Broadcasters Pressed to Relinquish Spectrum Space
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From NPR News, this is ALL THINGS CONSIDERED. I'm Melissa Block.
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And I'm Robert Siegel.
Nearly a decade ago, the federal government gave the TV industry the right to broadcast on a new range of frequencies, also known as broadcast spectrum. The idea was to help TV stations change over to digital technology. Now the transition is well under way, and some powerful members of Congress say it's time for broadcasters to return some of their spectrum. Broadcasters say it's still too soon. NPR's Jim Zarroli reports.
JIM ZARROLI reporting:
The spectrum in question is among the most valuable parts of the nation's airwaves, and all kinds of companies are itching to use it.
Ms. JANICE OBUCHOWSKI (DTV Coalition): The spectrum we're talking about at 700 megahertz is what people call beachfront property.
ZARROLI: Janice Obuchowski heads the high-tech DTV Coalition, an alliance of technology companies. Obuchowski says this spectrum is especially suited for offering new wireless broadband services at a lower cost. It can be used to extend broadband to underserved rural areas, or provide improved radio services for first-responders. She says unleashing the potential of this spectrum would be a boon for the US economy.
Ms. OBUCHOWSKI: This spectrum, that really could be a driver for a great deal of growth in our economy, is laying fallow.
ZARROLI: Congress never intended broadcasters to keep so much spectrum. The idea was that they would use the new spectrum they'd been given to convert to digital technology. Meanwhile, they would continue their regular, or analog, broadcasts over the same part of the airwaves they've always used. But once 85 percent of the households in each market can receive digital pictures, broadcasters have to give the old spectrum back. At last month's National Association of Broadcasters convention in Las Vegas, Republican Congressman Joe Barton of Texas said that time is fast approaching.
Representative JOE BARTON (Republican, Texas): The market is beginning to go digital. Regions in the country are probably already at the 85 percent threshold. Why not take a hard date?
ZARROLI: Barton, who chairs the House Committee on Energy and Commerce, wants to set a cutoff date for broadcasters to return the spectrum, but broadcasters warn that a cutoff would make it impossible for them to transmit analog pictures. That doesn't matter if you have cable or satellite, but some 20 million households don't, and their sets would suddenly be rendered obsolete. Eddie Fritz is the NAB's chairman.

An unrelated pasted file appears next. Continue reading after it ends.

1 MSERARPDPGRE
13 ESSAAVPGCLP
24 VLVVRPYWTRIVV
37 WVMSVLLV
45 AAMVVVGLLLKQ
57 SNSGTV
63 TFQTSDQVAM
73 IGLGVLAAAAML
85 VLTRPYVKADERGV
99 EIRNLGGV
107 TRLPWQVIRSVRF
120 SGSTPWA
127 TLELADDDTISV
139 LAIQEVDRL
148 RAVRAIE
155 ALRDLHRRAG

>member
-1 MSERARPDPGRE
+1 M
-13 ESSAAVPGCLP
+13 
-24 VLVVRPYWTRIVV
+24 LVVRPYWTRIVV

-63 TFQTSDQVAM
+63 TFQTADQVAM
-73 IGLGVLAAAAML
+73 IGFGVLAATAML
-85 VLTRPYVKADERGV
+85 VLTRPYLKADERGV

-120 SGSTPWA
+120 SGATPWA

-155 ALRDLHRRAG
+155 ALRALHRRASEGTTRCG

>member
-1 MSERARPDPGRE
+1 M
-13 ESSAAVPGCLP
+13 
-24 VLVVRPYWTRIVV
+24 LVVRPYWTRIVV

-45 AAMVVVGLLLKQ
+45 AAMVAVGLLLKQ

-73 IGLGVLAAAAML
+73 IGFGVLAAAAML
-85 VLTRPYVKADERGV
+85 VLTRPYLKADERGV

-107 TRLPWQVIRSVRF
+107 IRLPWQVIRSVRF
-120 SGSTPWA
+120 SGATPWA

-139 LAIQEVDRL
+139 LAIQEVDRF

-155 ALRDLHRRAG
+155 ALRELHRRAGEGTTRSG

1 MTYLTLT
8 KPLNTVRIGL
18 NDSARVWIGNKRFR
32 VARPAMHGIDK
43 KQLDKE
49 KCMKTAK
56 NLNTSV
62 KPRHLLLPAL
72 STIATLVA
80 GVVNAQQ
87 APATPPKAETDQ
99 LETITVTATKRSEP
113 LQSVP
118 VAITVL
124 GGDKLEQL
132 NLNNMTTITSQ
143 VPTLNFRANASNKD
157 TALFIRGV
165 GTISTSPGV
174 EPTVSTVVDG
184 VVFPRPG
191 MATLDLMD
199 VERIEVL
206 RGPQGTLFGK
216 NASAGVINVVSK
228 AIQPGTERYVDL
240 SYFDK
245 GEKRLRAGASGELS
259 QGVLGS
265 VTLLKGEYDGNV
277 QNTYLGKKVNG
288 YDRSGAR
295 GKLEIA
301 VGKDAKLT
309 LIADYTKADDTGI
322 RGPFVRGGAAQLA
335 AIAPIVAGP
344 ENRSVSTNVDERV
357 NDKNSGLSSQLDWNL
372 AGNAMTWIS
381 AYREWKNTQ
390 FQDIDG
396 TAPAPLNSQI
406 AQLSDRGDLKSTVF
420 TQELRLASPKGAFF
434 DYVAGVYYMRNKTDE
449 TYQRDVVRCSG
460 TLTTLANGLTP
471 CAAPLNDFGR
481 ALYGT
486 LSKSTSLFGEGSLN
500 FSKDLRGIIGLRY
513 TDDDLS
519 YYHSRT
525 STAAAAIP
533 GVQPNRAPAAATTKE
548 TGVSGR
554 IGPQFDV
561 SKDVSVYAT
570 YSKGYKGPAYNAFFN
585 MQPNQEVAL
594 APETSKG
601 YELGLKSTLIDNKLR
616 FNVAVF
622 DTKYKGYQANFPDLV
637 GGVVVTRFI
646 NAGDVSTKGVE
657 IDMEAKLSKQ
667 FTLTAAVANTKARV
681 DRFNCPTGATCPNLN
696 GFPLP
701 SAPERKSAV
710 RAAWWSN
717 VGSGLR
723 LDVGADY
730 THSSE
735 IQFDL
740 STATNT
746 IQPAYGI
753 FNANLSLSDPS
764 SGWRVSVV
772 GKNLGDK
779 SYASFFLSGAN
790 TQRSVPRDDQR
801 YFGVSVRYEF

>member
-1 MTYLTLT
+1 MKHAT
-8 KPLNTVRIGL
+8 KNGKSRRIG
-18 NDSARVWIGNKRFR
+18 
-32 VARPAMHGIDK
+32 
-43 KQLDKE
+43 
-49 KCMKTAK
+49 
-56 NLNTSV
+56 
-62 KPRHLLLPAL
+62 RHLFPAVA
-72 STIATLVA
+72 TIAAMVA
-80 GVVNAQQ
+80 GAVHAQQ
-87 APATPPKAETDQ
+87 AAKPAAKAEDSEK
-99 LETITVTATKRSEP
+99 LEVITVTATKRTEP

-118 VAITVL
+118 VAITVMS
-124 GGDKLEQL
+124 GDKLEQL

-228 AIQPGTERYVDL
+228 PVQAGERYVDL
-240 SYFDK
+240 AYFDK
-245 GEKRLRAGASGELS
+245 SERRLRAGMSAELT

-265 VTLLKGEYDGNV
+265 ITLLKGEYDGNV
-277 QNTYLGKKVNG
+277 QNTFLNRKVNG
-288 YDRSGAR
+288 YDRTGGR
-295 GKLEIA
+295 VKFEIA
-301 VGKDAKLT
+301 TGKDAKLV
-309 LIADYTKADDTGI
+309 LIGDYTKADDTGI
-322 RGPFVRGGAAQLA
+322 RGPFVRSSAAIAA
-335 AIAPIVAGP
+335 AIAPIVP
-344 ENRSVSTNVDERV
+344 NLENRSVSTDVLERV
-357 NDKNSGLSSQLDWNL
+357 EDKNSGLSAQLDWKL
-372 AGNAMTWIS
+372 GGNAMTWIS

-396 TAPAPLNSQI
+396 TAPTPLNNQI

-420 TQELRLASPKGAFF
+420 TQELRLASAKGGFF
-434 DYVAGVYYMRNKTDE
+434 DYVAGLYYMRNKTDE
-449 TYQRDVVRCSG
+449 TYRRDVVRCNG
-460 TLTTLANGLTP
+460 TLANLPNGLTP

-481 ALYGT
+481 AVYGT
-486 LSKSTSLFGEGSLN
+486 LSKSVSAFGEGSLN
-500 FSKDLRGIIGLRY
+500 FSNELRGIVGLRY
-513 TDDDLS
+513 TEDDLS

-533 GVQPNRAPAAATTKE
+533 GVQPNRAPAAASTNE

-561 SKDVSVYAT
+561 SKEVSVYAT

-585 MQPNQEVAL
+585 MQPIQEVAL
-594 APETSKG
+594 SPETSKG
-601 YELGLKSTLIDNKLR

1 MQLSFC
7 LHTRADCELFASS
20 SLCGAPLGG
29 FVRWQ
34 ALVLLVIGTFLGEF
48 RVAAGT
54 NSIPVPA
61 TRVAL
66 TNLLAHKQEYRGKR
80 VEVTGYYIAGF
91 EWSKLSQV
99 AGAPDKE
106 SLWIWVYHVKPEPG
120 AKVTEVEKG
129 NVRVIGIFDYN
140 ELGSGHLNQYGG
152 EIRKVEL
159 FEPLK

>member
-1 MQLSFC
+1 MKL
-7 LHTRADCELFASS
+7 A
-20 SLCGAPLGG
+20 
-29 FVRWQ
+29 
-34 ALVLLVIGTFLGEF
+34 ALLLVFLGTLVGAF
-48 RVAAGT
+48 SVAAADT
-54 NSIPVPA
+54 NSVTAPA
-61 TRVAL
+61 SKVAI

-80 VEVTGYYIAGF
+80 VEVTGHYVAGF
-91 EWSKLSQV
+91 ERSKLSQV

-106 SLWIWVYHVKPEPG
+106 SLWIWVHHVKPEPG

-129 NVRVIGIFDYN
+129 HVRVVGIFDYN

Mr. EDDIE FRITZ (Chairman, National Association of Broadcasters): This could disenfranchise millions of Americans from access to their local television stations. It's easy to understand why a premature cutoff of analog broadcasting could lead to total marketplace confusion.
ZARROLI: And no member of Congress wants to hear from thousands of constituents whose television sets have suddenly stopped working. Consumers can buy converter boxes that enable their older sets to receive digital pictures, but even with converter boxes, older sets won't get full digital reception.
Some critics say the real reason broadcasters want to hold on to their extra spectrum is they're afraid what will happen if it's auctioned off. Andrew J. Schwartzman is president of the Media Access Project.
Mr. ANDREW J. SCHWARTZMAN (President, Media Access Project): It's some of the most desirable spectrum on the entire band and, as such, could be used by various technologies, some of which would be competitive with broadcasters. So they just want it to stall. They've really been playing stall without a clear vision of what to do.
ZARROLI: Schwartzman says that kind of strategy may have worked in the past, but he believes that with the furor over indecency and media bias, members of Congress may have become less sympathetic to broadcasters these days.
There's also the issue of money. If Congress can force broadcasters to return the extra spectrum, it can be auctioned off for tens of billions of dollars. At a time when the government is deep in the red, such a windfall can seem pretty attractive to legislators. Jim Zarroli, NPR News.
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